Your April Heisman pick

    Ohio State Buckeyes QB Justin Fields (4-1)

    Kezirian: With 51 total touchdowns and just three interceptions in 2019, Fields (4-1) earned a trip to New York, but he still warranted more Heisman buzz. Burrow and LSU were just too dominant and overshadowed Fields and the undefeated Buckeyes. I expect another special season with the scarlet and gray returning to the national championship conversation.

    Johnson: Disregarding the odds, my pick would be Fields at 4-1. He will have a tougher schedule than Clemson, so he likely won't be resting as much as Lawrence will late in games. He also utilizes his legs more in the ground attack, and with Dobbins headed to the NFL, coach Ryan Day might open things up even more for Fields here.

    Hale: The money is not great here, but Fields (4-1) is the guy to beat. He's mobile, he's coming off a fantastic (if underappreciated) season, he's on a team that will compete for a national title, and he's already got a ton of name recognition.

    His stats last season -- 67% completions, 3,757 total yards, 51 touchdowns and just eight turnovers -- would've been Heisman-worthy in most other seasons, and all of those came on a team with two other contenders for the award and in Fields' first year with the program.

    Schlabach: I'll go with Mr. Hale on Fields, who was phenomenal as a sophomore last season. And, as Mr. Hale also knows, Fields winning a Heisman at Ohio State would be the most Georgia thing ever.

    Steele: Fields. Last season, Fields had to share the spotlight with defensive end Chase Young and running back Dobbins, but he figures to be the feature star of the 2020 Buckeyes. In his first season as a starter, Fields threw for over 3,000 yards with an incredible 41-1 TD-INT ratio and added 484 rush yards and another 10 scores. Ohio State will be favored in all 12 games this season and the Big Ten title game, if the Buckeyes make it there.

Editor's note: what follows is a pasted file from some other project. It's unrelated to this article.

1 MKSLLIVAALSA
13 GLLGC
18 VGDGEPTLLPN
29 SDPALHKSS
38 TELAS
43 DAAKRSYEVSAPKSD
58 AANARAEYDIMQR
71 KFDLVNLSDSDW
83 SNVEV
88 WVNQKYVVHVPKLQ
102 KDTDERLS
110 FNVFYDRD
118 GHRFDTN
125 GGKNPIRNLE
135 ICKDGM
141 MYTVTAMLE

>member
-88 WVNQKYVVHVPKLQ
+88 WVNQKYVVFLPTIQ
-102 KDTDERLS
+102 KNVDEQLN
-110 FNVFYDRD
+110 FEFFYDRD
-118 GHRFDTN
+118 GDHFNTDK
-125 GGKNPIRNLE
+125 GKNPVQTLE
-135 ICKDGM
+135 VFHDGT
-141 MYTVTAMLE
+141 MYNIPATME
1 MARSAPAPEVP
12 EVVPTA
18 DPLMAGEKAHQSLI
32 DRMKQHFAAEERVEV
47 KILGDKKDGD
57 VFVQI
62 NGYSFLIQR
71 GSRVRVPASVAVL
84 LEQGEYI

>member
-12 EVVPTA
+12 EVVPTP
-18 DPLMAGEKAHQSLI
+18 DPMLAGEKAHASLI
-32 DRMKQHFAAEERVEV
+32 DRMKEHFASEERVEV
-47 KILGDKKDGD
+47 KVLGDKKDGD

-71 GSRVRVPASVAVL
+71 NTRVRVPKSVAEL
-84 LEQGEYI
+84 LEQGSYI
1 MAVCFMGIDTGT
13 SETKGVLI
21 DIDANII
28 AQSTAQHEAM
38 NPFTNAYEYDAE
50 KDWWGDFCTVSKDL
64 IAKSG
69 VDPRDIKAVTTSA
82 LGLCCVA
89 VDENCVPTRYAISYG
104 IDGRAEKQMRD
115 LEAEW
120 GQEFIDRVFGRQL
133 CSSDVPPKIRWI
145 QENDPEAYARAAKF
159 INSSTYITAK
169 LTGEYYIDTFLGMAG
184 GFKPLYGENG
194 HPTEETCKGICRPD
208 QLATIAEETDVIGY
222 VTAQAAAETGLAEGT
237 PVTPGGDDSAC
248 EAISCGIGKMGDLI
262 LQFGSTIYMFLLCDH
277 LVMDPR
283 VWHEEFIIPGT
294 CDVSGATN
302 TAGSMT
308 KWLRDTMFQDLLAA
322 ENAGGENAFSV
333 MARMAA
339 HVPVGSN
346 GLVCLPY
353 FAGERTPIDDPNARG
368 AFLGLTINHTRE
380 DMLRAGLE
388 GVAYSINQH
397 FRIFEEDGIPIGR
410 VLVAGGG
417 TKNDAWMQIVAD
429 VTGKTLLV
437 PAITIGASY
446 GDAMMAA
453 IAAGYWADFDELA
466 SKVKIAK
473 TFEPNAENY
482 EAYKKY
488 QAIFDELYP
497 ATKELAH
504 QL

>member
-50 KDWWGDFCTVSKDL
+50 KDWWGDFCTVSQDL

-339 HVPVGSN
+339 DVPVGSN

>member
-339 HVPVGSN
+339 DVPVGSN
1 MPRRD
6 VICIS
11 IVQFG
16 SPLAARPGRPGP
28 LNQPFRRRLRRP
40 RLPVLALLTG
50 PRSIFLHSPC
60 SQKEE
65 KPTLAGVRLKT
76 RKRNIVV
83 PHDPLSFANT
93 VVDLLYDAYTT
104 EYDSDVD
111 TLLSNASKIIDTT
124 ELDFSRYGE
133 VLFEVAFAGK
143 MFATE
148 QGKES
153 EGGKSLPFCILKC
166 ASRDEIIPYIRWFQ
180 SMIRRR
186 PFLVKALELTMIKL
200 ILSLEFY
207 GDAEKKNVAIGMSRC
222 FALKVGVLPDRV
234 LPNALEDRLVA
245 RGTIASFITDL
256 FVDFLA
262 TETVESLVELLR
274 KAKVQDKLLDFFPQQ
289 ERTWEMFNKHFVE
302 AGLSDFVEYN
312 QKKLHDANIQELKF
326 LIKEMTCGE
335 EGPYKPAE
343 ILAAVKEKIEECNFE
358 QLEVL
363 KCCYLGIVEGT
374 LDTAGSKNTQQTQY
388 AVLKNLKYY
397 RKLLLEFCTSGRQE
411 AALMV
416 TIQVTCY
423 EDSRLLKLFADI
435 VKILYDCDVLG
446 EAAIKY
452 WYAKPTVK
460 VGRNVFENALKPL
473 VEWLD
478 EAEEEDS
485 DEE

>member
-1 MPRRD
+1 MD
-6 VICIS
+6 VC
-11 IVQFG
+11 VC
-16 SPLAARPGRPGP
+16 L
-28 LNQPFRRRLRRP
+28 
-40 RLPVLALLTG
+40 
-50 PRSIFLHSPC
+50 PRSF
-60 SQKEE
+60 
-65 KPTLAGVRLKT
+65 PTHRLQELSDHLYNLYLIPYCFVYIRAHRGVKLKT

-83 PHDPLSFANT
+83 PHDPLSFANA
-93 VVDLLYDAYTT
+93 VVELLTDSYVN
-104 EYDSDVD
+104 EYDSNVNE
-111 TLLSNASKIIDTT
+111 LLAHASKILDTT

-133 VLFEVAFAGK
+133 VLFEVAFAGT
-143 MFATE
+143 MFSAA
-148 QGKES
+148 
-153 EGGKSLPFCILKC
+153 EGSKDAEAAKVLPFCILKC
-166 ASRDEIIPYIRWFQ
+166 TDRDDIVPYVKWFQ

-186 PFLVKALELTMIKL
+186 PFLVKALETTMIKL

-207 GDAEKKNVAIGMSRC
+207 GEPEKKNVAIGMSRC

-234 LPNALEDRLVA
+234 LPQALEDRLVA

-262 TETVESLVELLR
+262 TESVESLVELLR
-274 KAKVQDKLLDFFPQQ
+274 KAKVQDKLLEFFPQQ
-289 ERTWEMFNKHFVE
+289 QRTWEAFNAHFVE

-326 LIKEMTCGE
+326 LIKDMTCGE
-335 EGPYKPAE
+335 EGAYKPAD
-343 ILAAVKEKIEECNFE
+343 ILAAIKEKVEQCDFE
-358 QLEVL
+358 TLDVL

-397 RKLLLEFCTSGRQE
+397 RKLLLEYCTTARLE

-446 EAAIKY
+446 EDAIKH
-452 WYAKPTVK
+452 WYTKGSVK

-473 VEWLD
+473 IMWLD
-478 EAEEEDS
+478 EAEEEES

Clemson QB Trevor Lawrence (4-1)

    Adelson: Lawrence (4-1). The gut punch he felt after playing so poorly in the national championship game last season has fueled his offseason.

    Connelly: Lawrence (4-1). It's a shame that either Lawrence or Fields will presumably end their respective careers without a Heisman. It will feel incomplete, considering the hype they were facing coming to college and how much they've lived up to said hype during their starting tenures.

    I'll give the slightest of edges here to Lawrence, if only because he's got a bit more experience, responded brilliantly to a testy start in 2019 and has an easier road to the CFP. But they're the dual favorites for a reason.

    Rittenberg: Lawrence at 4-1. Chasing national title No. 2 and Heisman No. 1 will provide more than enough motivation for Lawrence. Plus, he forms arguably the nation's best triple threat with Etienne at running back and Justyn Ross at wide receiver. Lawrence starts faster and hoists the Heisman.

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    BigdaddyQH's Avatar SBR PRO
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    A mute point if there is no season

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    Sam Odom
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    God Bless

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    jjgold's Avatar Horses Moderator
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    Looks like they might not be a season